Friday, February 22, 2013

How Can I Make My Journey Greener?

From the constant bombardment of information about the state of planet from scientists, television programs, newspapers and Internet from the past one decade, you will be aware that there’s a green movement going on. There’s no denying that travel is a contributor to greater carbon emissions, which ultimately leads to climate change. And it’s not just planes that increase your carbon footprints; it’s the taxi that you jump into on arrival, the hotel you check into with air conditioning and 24-hour laundry service; the fire you sit around on the beach; even the plastic spoon you use to stir your drink.


Okay, this all may sound like I’m trying to prevent you from having fun overseas. I’m not, as realistically I know you’ll probably still travel, but I do think that we all have a responsibility to try and be as green as we can while we’re taking a trip. If you’re going to use the planet as your playground, the very least you can do is try and tidy up as you go!

Fly Less, Reduce Carbon Offsetting


First off, carbon offsetting doesn’t mean that you can conveniently forget what harm you’re doing to the environment by flying around the world. The bottom line is that we all need to fly less. However, the likelihood is that you are going to take at least a couple of flights for your trip, so one option at least to try to counterbalance the damage is carbon offsetting. This means calculating your carbon emissions from the length of time you’ll be flying and converting that into monetary total.

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It might look complicated at first glance, but there are plenty of companies available to help you calculate your emissions quickly and simply and which then give you the option to put this sum towards a green scheme, such as tree planting or solar ovens. There are of websites offering a quick calculation service, such www.co2balance.uk.com, www.climatecare.org and www.carbonfootprint.com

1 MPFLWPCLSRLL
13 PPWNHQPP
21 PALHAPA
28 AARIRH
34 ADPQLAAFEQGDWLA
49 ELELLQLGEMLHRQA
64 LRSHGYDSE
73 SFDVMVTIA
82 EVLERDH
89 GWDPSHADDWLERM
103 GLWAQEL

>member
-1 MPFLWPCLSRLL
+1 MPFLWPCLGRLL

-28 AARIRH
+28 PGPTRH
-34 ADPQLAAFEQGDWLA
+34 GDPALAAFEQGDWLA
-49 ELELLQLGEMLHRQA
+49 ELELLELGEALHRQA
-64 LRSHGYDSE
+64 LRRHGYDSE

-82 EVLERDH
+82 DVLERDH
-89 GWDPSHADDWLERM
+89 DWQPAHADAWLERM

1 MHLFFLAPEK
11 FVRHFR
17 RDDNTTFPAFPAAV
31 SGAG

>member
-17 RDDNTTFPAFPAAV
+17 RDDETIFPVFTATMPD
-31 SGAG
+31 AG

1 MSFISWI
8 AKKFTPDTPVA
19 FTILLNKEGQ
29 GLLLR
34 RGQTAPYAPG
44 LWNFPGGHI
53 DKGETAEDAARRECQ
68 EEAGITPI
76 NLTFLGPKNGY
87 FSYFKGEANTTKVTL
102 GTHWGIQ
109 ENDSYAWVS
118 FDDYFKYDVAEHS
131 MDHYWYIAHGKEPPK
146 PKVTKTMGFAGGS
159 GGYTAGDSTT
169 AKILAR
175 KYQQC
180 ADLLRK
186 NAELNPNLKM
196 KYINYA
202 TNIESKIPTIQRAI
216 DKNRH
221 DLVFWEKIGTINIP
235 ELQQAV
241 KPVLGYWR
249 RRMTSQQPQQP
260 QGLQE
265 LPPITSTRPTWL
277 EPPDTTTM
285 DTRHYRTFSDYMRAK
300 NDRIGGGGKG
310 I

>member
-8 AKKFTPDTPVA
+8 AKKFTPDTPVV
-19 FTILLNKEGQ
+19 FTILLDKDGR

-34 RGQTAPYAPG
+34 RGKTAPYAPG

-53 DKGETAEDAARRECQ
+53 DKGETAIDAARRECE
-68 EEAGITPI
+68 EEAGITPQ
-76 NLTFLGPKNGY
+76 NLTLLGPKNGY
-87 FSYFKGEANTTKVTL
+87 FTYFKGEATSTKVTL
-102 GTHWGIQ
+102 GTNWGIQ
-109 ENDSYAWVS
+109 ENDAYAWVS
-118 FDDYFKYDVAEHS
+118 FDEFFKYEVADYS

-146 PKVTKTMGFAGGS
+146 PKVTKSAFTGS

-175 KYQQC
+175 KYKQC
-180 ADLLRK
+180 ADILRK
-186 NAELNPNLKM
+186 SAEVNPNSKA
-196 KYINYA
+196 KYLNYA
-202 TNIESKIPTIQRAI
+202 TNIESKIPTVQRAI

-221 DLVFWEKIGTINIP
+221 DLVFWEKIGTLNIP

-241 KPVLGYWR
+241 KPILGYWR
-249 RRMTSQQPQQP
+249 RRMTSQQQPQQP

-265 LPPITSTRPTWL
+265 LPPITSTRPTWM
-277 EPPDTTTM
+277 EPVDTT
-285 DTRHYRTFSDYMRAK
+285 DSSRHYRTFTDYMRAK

Ironically, the fact that more people than ever before are jetting off around the world has also seen some benefits to the environment. The positive effects of tourism include the preservation of rainforests and protecting animals close to extinction. Without the tourist draw, and revenue, animals such as the elephant or rhino, for example, would almost certainly by teetering on the brink of extinction in Africa and India.

Alternative Transport


You don’t have to fly! If you are going for a long period of time, you have the luxury of opting for greener modes of transport to get around. Travelling by train is a good alternative. Eurostar claims that it generates ten times less carbon dioxide than planes that fly the same routes, such as London to Paris.

Taking public transport rather than getting around privately wherever you go is a great way to reduce your carbon footprint. If you’ve got the time, take buses for overland trips. In cities, hop in a human powered rickshaw rather than a taxi, its carbon neutral, or take a metro if available. Exploring a destination by bike is cheap, green and most of all fun, plus you’re keeping fit too.

And of course the humble foot is a great, and green, mode of transport. A walking trip, such as trekking has many benefits, from to interacting with the environment. Of course, you may have taken a plane to reach your destination, which is detrimental to the environment and means that your trip isn’t truly green, plus some argue that large numbers of walkers can be damaging to the environment, particularly if they leave debris such as plastic water bottles.

Staying Green Where You Stay

One of the best ways of doing your bit for the environment while you’re away is by staying in eco or green accommodation. Hotels are responsible for a huge drain on energy resources, from 24/7 air conditioning, heating and lighting, to mass usage of lots of non-degradable products, like plastic spoons and shampoo bottles.


Eco Hotels of the World (www.ecohotelsoftheworld.com) is independent and offers information on some of the greenest places to stay on the planet. Hotels can’t pay to be on the site and it doesn’t accept commission on bookings, so you know that the editor’s advice really is independent.

Be careful, standards of green accommodation vary around the world. It can be quite tricky to establish what’s authentic and what’s not, particularly if you only information is from a website. The problem is, some hotels are riding the green wave without actually doing anything to lessen their impact on the environment, so in order to be sure it’s a truly green establishment, here a few questions to ask before booking your hotel:

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